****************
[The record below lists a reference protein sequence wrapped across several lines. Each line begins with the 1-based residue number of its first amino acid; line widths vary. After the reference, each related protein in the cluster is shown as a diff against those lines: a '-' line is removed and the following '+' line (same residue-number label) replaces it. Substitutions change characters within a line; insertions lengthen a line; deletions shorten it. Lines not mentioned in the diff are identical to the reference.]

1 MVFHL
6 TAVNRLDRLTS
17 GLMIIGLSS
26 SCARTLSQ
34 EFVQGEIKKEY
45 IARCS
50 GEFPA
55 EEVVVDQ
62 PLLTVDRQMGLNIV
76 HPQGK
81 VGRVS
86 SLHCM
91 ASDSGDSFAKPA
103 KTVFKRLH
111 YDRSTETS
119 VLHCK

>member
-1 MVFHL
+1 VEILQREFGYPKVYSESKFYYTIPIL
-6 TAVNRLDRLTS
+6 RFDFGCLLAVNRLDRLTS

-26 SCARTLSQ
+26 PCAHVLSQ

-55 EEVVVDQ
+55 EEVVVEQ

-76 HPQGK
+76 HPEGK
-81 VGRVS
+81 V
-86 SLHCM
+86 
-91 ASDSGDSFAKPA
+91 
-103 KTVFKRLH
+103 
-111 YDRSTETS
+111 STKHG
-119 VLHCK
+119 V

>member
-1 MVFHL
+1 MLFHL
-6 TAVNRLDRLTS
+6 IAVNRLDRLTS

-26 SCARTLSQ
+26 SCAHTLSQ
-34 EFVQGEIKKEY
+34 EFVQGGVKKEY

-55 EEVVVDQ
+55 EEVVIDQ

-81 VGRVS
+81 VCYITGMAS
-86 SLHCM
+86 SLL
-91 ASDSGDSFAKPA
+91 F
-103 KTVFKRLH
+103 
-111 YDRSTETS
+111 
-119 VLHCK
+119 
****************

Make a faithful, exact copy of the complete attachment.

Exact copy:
[The record below lists a reference protein sequence wrapped across several lines. Each line begins with the 1-based residue number of its first amino acid; line widths vary. After the reference, each related protein in the cluster is shown as a diff against those lines: a '-' line is removed and the following '+' line (same residue-number label) replaces it. Substitutions change characters within a line; insertions lengthen a line; deletions shorten it. Lines not mentioned in the diff are identical to the reference.]

1 MVFHL
6 TAVNRLDRLTS
17 GLMIIGLSS
26 SCARTLSQ
34 EFVQGEIKKEY
45 IARCS
50 GEFPA
55 EEVVVDQ
62 PLLTVDRQMGLNIV
76 HPQGK
81 VGRVS
86 SLHCM
91 ASDSGDSFAKPA
103 KTVFKRLH
111 YDRSTETS
119 VLHCK

>member
-1 MVFHL
+1 VEILQREFGYPKVYSESKFYYTIPIL
-6 TAVNRLDRLTS
+6 RFDFGCLLAVNRLDRLTS

-26 SCARTLSQ
+26 PCAHVLSQ

-55 EEVVVDQ
+55 EEVVVEQ

-76 HPQGK
+76 HPEGK
-81 VGRVS
+81 V
-86 SLHCM
+86 
-91 ASDSGDSFAKPA
+91 
-103 KTVFKRLH
+103 
-111 YDRSTETS
+111 STKHG
-119 VLHCK
+119 V

>member
-1 MVFHL
+1 MLFHL
-6 TAVNRLDRLTS
+6 IAVNRLDRLTS

-26 SCARTLSQ
+26 SCAHTLSQ
-34 EFVQGEIKKEY
+34 EFVQGGVKKEY

-55 EEVVVDQ
+55 EEVVIDQ

-81 VGRVS
+81 VCYITGMAS
-86 SLHCM
+86 SLL
-91 ASDSGDSFAKPA
+91 F
-103 KTVFKRLH
+103 
-111 YDRSTETS
+111 
-119 VLHCK
+119 